Lessons of Pearl Harbor for America’s Survival

Now is a good time for Americans to think about the hard lessons of neglecting history and ignoring reality.

by Newt Gingrich

This week marked the 81st anniversary of the Japanese surprise attack on Pearl Harbor on Sunday, Dec. 7, 1941. Unfortunately, based on our current position in the world, we did not learn enough from it.

Now is a good time for Americans to think about the hard lessons of neglecting history and ignoring reality.

What President Franklin Delano Roosevelt called “a date which will live in infamy” was avoidable, and proper planning could have made dealing with the aftermath much easier.

The surprise itself was even avoidable if the U.S. Navy had been able to deal with change honestly. However, the bureaucracy favored battleships over aircraft carriers as decisive weapons. And, so, naval leaders ignored a surprise attack on a peacetime maneuver during a training exercise nine years earlier.

The exercise involved a Sunday morning surprise attack with 152 aircraft from the carriers Saratoga and Lexington. Their commander, Adm. Harry Yarnell, was one of the few high ranking naval officers in that period to have commanded an aircraft carrier. During the exercise, he left his battleships behind and attacked with air power. It was a shocking success. Then bureaucratic politics intervened.

As Joseph V. Micallef, wrote in military.com:

“The umpires declared that Yarnell’s attack had been a complete success and declared him the winner. The Army and Navy brass, however, would have none of it. They complained that Yarnell had cheated. He had attacked at dawn on a Sunday morning, a time considered ‘inappropriate’ for an attack. His attack vector from the north-northeast had mimicked planes arriving from the mainland. Most importantly, the Navy argued, low level precision bombing of battleships at anchor was unrealistic since ‘everyone knew that Asians lacked sufficient hand-eye coordination to engage in that kind of precision bombing.’”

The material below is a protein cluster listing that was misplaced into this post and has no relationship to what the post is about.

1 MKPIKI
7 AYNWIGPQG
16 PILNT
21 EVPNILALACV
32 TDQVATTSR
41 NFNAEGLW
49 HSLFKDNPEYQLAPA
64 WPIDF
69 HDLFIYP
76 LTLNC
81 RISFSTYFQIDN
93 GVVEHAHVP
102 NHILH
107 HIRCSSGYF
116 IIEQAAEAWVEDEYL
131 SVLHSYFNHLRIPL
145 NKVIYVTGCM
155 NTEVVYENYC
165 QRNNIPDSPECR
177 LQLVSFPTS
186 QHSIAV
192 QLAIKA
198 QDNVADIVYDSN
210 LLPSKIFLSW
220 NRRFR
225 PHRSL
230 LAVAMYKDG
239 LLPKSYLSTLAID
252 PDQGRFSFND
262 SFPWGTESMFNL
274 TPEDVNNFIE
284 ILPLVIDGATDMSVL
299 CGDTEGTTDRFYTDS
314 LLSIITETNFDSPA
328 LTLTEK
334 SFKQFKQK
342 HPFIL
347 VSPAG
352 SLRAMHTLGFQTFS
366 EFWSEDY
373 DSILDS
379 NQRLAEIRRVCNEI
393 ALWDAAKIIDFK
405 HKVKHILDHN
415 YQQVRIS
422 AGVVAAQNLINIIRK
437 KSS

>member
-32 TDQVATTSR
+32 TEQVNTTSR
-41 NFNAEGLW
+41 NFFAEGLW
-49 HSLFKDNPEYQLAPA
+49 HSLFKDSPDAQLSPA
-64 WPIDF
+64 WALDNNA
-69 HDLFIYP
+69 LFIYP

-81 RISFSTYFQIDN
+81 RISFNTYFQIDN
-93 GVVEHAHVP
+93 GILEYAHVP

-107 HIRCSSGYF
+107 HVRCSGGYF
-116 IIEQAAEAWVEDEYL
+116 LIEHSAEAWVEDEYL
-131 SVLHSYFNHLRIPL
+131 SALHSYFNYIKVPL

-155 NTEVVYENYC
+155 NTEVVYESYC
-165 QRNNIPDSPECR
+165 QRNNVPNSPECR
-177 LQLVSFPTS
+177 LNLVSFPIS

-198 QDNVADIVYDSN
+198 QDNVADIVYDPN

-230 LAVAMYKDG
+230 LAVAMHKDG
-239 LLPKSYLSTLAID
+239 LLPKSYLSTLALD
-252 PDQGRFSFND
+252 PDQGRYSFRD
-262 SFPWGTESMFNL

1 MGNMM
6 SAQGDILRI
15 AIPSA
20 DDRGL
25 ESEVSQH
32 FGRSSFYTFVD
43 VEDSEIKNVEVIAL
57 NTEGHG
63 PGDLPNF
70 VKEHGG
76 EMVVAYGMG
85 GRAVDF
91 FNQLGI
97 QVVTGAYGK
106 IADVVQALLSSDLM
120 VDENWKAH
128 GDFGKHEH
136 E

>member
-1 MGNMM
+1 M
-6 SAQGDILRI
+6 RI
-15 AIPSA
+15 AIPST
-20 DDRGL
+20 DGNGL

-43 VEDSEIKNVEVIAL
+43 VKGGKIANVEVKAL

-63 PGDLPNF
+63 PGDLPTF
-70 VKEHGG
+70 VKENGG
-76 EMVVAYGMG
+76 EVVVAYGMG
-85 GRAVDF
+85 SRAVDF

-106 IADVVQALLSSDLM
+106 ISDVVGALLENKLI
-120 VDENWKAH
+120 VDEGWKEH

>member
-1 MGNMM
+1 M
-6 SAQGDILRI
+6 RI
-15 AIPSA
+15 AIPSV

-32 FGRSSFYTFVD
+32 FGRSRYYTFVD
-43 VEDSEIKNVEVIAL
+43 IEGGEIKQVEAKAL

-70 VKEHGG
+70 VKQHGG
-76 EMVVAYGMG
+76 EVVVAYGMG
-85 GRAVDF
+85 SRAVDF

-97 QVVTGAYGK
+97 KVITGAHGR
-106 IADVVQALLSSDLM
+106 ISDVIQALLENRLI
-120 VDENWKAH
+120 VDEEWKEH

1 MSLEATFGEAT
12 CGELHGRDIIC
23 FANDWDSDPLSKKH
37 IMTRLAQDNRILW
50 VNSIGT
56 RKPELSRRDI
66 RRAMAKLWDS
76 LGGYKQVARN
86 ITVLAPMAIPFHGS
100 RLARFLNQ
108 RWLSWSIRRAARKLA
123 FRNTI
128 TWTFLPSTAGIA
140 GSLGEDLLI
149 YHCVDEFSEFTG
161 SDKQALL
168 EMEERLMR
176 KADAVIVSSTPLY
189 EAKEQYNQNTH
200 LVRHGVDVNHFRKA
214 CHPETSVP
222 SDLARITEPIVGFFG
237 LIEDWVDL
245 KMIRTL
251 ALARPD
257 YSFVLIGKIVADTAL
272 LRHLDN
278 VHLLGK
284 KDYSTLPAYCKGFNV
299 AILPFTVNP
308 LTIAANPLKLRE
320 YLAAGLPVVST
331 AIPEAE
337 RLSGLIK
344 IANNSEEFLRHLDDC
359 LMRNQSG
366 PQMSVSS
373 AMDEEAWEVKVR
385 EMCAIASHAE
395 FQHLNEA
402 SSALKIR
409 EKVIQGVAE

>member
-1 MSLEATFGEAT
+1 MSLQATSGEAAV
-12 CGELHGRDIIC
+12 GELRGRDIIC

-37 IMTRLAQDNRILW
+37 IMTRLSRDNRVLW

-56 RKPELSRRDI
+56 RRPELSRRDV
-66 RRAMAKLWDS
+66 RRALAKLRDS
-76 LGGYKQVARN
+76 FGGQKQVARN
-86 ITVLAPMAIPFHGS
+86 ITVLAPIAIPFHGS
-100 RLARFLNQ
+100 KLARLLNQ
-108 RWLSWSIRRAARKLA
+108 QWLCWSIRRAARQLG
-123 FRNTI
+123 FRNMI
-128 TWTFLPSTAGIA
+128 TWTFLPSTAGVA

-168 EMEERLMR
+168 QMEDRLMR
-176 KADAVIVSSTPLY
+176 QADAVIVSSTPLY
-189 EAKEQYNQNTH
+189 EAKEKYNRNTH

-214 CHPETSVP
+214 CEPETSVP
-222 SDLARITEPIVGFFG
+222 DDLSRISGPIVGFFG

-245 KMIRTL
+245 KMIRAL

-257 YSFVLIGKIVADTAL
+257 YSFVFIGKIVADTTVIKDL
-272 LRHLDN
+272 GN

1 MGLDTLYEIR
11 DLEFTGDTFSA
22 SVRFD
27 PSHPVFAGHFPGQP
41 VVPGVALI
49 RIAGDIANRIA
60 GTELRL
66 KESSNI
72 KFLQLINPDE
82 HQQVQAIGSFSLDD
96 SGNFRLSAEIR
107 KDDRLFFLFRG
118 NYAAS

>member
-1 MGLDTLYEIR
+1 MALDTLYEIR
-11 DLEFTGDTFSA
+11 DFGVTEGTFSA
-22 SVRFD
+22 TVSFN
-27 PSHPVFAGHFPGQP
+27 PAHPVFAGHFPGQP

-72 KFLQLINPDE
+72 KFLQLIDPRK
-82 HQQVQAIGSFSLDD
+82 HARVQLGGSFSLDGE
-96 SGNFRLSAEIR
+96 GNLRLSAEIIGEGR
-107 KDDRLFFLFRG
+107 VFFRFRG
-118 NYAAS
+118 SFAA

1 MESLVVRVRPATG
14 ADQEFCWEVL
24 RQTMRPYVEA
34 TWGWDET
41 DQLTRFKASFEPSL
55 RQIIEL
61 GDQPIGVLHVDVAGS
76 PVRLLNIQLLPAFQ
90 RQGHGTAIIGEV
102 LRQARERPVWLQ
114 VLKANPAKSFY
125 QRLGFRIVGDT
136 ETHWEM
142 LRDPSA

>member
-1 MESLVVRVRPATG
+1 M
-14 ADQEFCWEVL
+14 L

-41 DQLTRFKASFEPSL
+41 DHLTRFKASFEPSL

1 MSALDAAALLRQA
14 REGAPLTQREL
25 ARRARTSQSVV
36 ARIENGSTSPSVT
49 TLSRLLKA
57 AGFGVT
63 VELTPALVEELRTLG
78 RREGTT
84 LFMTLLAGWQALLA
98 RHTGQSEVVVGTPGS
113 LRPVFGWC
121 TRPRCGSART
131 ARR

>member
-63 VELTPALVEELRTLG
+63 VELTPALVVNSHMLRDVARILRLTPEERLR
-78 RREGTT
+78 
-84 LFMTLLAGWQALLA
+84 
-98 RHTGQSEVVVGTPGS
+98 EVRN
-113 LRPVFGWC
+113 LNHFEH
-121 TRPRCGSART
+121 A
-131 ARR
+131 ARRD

Acknowledging tragic cost of the blatant racism of the time, we should not kid ourselves today. We are as capable of blinding ourselves to dangers and hiding from reality as the generation that stumbled into the shocking surprise at Pearl Harbor.

In a remarkable column, Bret Stephens of the New York Times wrote, “Are we Sleepwalking through a “decisive decade?”

Stephens asserted, “The United States, President Biden says, has entered a ‘decisive decade’ when it comes to geopolitics. He’s right. But even amid the war in Ukraine and China’s growing belligerence toward Taiwan, we mostly seem to be sleepwalking into it. The administration trumpets its promises to defend the free world. But it isn’t yet willing to provide sufficient means — a dangerous mismatch in an era of authoritarian adventurism.”

You should read the entire column by Stephens but here are some of his key points:

  • China now has the world’s biggest Navy – and it wants Taiwan.

The U.S. Army and U.S. Air Force are facing massive personnel shortages (1,650 pilots and 30,000 Army recruits), and many of our hard warfighting assets are decades old.

  • The Pentagon has wasted billions of dollars on failed vehicle projects, insufficient upkeep, and a host of other debacles. Yet, it has never passed an audit.

As Stephens said, “We are now in a new era of great-power competition in which our traditional military advantages can’t be taken for granted. Now is the time for real public debate about what we mean to do about it.”

Speaker-designate Kevin McCarthy’s announcement of a new Select Committee on Communist China is a good first step toward creating the kind of fact-based national debate we need about the challenges to our survival.

Chairman Mike Gallagher will lead an aggressive inquiry to understand what the Chinese Communists are doing – and what we will need to do to defend freedom for America and our allies.

However, we are going to need a lot of bold thinking – and a serious national debate that involves all Americans and transcends partisan bickering if we are survive in an increasingly dangerous world.

Here are two simple starter examples of how big the changes need to be for America to survive as a free nation.

First, our education system is so broken it must be thoroughly overhauled. Graduating students who can’t read, write, or do basic math is a road to disaster – for them and the country. In the age of artificial intelligence, drones, and space-based activities, how can a nation that has millions of illiterate or marginally literate citizens expect to compete. Education reforms are a national security issue.

Second, the Pentagon is much more broken than anyone wants to admit. It opened in 1943 (the year I was born) and was designed to hold 26,000 people using manual typewriters, carbon paper, and filing cabinets to manage a global war. I don’t know what the information improvement is between smartphones, tablets, and laptops over manual typewriters, but it must be at least 1,000:1. Why do we need 26,000 administrators in the Pentagon? We might be better off turning it into a triangle and using the obsolete two-thirds as a museum of national security.

This is the scale of debate we need if we are truly to learn and implement the lessons of the Sunday morning disaster at Pearl Harbor.

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